Dan Edelstein

William H. Bonsall Professor in French and Professor, by courtesy, of History
Ph.D., University of Pennsylvania, French (2004)
Licence ès Lettres, Université de Genève, French, English, Latin (1999)
Dan Edelstein
Born in Ithaca, NY, I moved to Geneva, Switzerland when I was eleven. After attending the Collège Calvin, I studied French literature at the University of Geneva; I then returned to the U.S. to pursue graduate studies at the University of Pennsylvania, graduating in 2004. I joined the Department of French and Italian at Stanford that same year.

I work for the most part on eighteenth-century France, with research interests at the crossroads of literature, history, political thought, and digital humanities (DH). I am the author of three books (all with the University of Chicago Press): the first on French revolutionary Terror; the second on the genealogy of the Enlightenment; and the third on the early-modern history of human rights. I've also edited or co-edited six volumes of essays: "Myth and Modernity" (co-edited, Yale French Studies); "The Super-Enlightenment" (Voltaire Foundation, at Oxford University); "Scripting Revolution" (co-edited with Keith Baker, Stanford University Press); "Let There Be Enlightenment" (co-edited with Anton Matytsin, Johns Hopkins University Press); "Networks of Enlightenment" (co-edited with Chloe Edmonson, Oxford University Studies in the Enlightenment); "Power and Time" (co-edtied with Stefanos Geroulanos and Natasha Wheatley, University of Chicago Press). I'm a co-PI for the "Mapping the Republic of Letters" project, and the founding faculty director of the "Humanities + Design" research lab at CESTA.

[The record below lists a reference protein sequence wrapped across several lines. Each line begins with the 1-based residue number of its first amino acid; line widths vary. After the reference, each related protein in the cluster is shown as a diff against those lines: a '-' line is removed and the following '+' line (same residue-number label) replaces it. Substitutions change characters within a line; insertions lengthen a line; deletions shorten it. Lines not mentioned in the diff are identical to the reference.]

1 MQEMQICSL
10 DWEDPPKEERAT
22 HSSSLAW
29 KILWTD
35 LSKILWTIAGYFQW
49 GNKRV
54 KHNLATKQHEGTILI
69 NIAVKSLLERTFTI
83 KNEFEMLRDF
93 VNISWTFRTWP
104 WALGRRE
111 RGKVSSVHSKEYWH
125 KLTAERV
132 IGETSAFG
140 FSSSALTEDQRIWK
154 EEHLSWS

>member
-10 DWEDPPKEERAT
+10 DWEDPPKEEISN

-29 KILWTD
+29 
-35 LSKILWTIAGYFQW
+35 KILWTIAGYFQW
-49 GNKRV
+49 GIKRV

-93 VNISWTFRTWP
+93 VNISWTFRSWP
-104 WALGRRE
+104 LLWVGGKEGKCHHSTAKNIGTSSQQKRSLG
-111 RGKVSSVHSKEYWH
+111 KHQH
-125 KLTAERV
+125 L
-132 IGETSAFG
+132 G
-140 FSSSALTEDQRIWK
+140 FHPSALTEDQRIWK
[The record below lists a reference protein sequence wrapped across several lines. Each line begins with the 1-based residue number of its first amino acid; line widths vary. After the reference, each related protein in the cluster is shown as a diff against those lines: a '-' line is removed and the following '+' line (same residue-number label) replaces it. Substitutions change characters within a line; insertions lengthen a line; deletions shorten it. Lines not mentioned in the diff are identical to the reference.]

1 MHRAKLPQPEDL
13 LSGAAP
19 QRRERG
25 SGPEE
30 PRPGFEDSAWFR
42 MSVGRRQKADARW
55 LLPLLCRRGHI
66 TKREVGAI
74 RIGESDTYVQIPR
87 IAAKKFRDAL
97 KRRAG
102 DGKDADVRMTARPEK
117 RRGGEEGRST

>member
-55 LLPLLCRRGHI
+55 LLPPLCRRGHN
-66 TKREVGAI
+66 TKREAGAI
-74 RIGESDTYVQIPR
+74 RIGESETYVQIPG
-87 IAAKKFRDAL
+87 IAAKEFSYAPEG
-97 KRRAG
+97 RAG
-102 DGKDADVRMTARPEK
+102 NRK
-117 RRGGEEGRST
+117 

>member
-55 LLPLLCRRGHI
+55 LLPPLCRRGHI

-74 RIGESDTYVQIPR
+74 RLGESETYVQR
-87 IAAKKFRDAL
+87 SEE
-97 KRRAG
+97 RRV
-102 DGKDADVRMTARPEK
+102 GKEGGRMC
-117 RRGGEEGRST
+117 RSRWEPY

I'm currently at work on two book projects: an intellectual history of revolution, and a defense of core curricula in higher education. I also continue to work on a variety of DH projects.

I regularly teach courses on the literature, philosophy, culture, and politics of the Enlightenment; nineteenth-century French novels; the French Revolution; early-modern political thought; French intellectual culture (“Coffee & Cigarettes”); liberal education ("Education as Self-Fashioning"); and historical networks ("Networks: Ecological, Revolutionary, and Digital").